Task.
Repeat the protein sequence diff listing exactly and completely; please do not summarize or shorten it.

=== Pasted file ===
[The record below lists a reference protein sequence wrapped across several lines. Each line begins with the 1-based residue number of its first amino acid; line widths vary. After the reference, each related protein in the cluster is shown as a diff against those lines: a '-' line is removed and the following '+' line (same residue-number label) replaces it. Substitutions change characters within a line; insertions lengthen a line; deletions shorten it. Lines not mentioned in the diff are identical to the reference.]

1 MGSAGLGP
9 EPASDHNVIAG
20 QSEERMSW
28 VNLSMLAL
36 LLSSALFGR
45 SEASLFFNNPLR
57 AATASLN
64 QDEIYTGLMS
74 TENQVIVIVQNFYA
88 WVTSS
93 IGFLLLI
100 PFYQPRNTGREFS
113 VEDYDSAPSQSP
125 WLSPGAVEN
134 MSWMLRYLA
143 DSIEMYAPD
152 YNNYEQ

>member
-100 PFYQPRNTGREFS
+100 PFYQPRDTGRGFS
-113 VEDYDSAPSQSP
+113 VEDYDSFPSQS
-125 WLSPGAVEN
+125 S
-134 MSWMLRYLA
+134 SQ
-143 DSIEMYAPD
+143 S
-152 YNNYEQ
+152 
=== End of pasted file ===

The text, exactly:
[The record below lists a reference protein sequence wrapped across several lines. Each line begins with the 1-based residue number of its first amino acid; line widths vary. After the reference, each related protein in the cluster is shown as a diff against those lines: a '-' line is removed and the following '+' line (same residue-number label) replaces it. Substitutions change characters within a line; insertions lengthen a line; deletions shorten it. Lines not mentioned in the diff are identical to the reference.]

1 MGSAGLGP
9 EPASDHNVIAG
20 QSEERMSW
28 VNLSMLAL
36 LLSSALFGR
45 SEASLFFNNPLR
57 AATASLN
64 QDEIYTGLMS
74 TENQVIVIVQNFYA
88 WVTSS
93 IGFLLLI
100 PFYQPRNTGREFS
113 VEDYDSAPSQSP
125 WLSPGAVEN
134 MSWMLRYLA
143 DSIEMYAPD
152 YNNYEQ

>member
-100 PFYQPRNTGREFS
+100 PFYQPRDTGRGFS
-113 VEDYDSAPSQSP
+113 VEDYDSFPSQS
-125 WLSPGAVEN
+125 S
-134 MSWMLRYLA
+134 SQ
-143 DSIEMYAPD
+143 S
-152 YNNYEQ
+152 